Flood Insurance Rates

New rate equity system

 Debbi Conrad  |    November 08, 2021
Flood insurance

On October 1, 2021, FEMA began implementing a new flood insurance pricing methodology called Risk Rating 2.0: Equity in Action. These changes took effect October 1 for new policies and some renewals, and will take effect for the renewal of all remaining policies on April 1, 2022.

The Risk Rating 2.0 approach prices each home individually, rather than by flood zone, using modern industry technologies, more flood risk variables and property-specific characteristics including elevation, distance to water, flooding frequency, type of building, resilience measures in place to mitigate damage, and cost to rebuild. One million homeowners will see a significant rate decrease at renewal while the majority of other homeowners will pay a slight increase or decrease. Some will see significant increases, but the new top rate in the program is $12,000 per year compared to $63,000 under the old system. Annual rate increases also are limited by law in most cases to 18%. 

Currently, many policyholders with lower-valued homes are paying more than their share of the risk while policyholders with higher-valued homes are paying less than their share of the risk. Under the old system, premiums often depended on outdated flood maps and a rudimentary calculation of risk. It meant that some people who purchased policies paid far too little for insurance through the program while others paid too much. Risk Rating 2.0 will equitably distribute premiums across all policyholders based on home value and each property’s unique flood risk. Therefore, low-value properties will no longer subsidize high-value properties. 

The new rating system only affects National Flood Insurance Program (NFIP) risk-based rates and does not change flood mapping or flood insurance requirements. Flood damage is excluded under standard homeowner insurance policies, and a home doesn’t have to be in a high-risk flood zone to obtain flood insurance. Homes and businesses in high-risk flood areas with government-backed mortgages will continue to be required to have flood insurance, and other lenders typically require it as well. Policyholders will still be able to transfer discounts to a new owner by assigning their flood insurance policy to the new owner.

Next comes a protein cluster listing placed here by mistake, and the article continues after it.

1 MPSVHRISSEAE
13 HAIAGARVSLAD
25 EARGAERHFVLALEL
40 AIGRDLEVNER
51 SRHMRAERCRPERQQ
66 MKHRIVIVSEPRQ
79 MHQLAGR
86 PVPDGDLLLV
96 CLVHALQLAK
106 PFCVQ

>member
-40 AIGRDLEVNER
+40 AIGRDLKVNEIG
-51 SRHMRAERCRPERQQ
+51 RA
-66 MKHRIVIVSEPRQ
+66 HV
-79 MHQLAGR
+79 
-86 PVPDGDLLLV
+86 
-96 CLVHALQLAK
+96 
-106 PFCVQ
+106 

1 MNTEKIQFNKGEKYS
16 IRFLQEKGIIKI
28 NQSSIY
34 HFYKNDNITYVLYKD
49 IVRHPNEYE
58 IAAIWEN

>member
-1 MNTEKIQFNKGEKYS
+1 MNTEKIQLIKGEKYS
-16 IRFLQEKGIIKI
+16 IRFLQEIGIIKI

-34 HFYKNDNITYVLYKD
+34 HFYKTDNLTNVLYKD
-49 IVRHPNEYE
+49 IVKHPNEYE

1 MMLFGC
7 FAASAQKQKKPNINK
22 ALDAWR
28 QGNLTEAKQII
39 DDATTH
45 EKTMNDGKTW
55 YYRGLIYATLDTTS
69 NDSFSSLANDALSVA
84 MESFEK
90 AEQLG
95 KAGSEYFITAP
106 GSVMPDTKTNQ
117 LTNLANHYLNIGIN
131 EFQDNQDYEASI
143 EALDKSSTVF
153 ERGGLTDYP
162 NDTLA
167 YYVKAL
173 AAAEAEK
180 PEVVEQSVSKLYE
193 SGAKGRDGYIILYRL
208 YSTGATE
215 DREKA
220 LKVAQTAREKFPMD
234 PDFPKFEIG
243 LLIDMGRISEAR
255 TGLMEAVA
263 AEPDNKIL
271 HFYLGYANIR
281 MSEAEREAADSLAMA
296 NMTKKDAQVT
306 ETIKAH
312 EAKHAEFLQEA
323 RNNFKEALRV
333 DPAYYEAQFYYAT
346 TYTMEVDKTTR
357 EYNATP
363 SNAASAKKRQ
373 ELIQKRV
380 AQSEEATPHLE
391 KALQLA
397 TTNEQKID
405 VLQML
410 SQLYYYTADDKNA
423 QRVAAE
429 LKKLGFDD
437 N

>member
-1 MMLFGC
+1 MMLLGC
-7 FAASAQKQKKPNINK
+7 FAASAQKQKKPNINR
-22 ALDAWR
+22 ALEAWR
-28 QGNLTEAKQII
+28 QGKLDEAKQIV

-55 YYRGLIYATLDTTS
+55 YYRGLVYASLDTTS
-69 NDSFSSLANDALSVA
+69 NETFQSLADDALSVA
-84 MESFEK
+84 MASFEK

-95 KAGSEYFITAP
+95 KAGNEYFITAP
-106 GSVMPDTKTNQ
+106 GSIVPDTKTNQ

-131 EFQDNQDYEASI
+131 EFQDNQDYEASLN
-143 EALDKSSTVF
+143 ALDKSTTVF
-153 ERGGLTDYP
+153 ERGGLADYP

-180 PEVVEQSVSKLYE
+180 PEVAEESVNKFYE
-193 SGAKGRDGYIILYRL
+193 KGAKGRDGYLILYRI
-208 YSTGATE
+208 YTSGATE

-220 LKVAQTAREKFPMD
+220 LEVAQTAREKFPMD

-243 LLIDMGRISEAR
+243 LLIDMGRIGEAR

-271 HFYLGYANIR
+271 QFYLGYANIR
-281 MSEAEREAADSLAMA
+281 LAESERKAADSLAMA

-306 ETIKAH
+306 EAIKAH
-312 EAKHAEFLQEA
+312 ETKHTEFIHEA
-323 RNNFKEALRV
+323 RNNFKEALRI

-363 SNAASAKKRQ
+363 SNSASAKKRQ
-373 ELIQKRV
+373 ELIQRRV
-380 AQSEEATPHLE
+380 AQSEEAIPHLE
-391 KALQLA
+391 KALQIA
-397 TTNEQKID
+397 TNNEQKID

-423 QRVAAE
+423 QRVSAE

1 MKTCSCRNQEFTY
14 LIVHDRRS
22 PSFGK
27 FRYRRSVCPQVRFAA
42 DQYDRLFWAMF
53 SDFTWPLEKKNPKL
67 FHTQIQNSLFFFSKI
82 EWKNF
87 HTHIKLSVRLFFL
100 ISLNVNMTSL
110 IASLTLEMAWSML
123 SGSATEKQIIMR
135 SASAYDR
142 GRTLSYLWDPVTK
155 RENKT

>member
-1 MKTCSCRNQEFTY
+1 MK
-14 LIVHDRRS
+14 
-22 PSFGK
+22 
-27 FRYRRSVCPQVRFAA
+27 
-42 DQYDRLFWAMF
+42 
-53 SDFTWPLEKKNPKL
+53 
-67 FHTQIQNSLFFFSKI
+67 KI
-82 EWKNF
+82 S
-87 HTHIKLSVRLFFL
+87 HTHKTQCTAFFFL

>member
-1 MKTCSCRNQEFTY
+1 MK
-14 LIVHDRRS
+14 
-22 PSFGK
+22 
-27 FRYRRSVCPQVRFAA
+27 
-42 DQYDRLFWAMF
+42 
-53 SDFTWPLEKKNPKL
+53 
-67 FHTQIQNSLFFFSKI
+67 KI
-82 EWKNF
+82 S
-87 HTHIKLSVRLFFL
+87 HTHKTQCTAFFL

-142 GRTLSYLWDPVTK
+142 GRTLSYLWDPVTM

Not just waterfront properties

Keep in mind that a property does not have to be near water to flood. Heavy rain, rising lake and river levels, melting snow, drainage system backups and broken water mains can all cause flooding. Extreme weather events responsible for destructive flooding are more frequent with each passing year. Climate change makes them more severe and harmful, and threatens property once thought safe from danger. In fact, 25% of flood insurance claims occur in low- or moderate-risk areas. 

Disclosure of flood zones

In a real estate transaction, the presence of a property in a floodplain or area of flood risk is identified in various ways.

Seller disclosures

The statutory Real Estate Condition Report form requires the following flood-related disclosures:

B7. Are you aware of defects in the basement or foundation (including cracks, seepage, and bulges)? Other basement defects may include items such as flooding, defects in drain tiling or sump pumps, or movement, shifting, or deterioration in the foundation.